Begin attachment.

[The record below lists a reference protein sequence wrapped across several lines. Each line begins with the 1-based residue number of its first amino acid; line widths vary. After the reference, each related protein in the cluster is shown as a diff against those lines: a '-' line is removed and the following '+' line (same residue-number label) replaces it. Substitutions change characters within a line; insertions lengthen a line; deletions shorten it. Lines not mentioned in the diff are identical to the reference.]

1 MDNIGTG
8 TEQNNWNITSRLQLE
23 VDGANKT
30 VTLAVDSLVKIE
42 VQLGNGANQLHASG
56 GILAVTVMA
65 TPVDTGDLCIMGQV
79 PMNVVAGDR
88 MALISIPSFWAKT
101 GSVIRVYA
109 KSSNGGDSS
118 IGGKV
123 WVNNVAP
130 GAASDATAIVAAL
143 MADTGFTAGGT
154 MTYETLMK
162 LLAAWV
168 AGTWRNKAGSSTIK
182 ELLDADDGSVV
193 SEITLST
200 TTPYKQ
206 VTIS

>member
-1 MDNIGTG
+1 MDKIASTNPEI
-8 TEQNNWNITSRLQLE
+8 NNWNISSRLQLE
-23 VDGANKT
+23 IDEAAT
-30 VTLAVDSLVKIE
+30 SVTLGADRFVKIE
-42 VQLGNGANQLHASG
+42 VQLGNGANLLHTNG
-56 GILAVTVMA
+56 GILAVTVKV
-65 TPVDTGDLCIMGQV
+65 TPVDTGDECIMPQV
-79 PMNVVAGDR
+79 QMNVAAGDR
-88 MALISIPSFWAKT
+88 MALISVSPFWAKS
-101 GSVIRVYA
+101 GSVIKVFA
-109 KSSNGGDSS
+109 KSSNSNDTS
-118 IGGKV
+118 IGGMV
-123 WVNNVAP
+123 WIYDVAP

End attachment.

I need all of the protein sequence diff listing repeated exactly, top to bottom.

[The record below lists a reference protein sequence wrapped across several lines. Each line begins with the 1-based residue number of its first amino acid; line widths vary. After the reference, each related protein in the cluster is shown as a diff against those lines: a '-' line is removed and the following '+' line (same residue-number label) replaces it. Substitutions change characters within a line; insertions lengthen a line; deletions shorten it. Lines not mentioned in the diff are identical to the reference.]

1 MDNIGTG
8 TEQNNWNITSRLQLE
23 VDGANKT
30 VTLAVDSLVKIE
42 VQLGNGANQLHASG
56 GILAVTVMA
65 TPVDTGDLCIMGQV
79 PMNVVAGDR
88 MALISIPSFWAKT
101 GSVIRVYA
109 KSSNGGDSS
118 IGGKV
123 WVNNVAP
130 GAASDATAIVAAL
143 MADTGFTAGGT
154 MTYETLMK
162 LLAAWV
168 AGTWRNKAGSSTIK
182 ELLDADDGSVV
193 SEITLST
200 TTPYKQ
206 VTIS

>member
-1 MDNIGTG
+1 MDKIASTNPEI
-8 TEQNNWNITSRLQLE
+8 NNWNISSRLQLE
-23 VDGANKT
+23 IDEAAT
-30 VTLAVDSLVKIE
+30 SVTLGADRFVKIE
-42 VQLGNGANQLHASG
+42 VQLGNGANLLHTNG
-56 GILAVTVMA
+56 GILAVTVKV
-65 TPVDTGDLCIMGQV
+65 TPVDTGDECIMPQV
-79 PMNVVAGDR
+79 QMNVAAGDR
-88 MALISIPSFWAKT
+88 MALISVSPFWAKS
-101 GSVIRVYA
+101 GSVIKVFA
-109 KSSNGGDSS
+109 KSSNSNDTS
-118 IGGKV
+118 IGGMV
-123 WVNNVAP
+123 WIYDVAP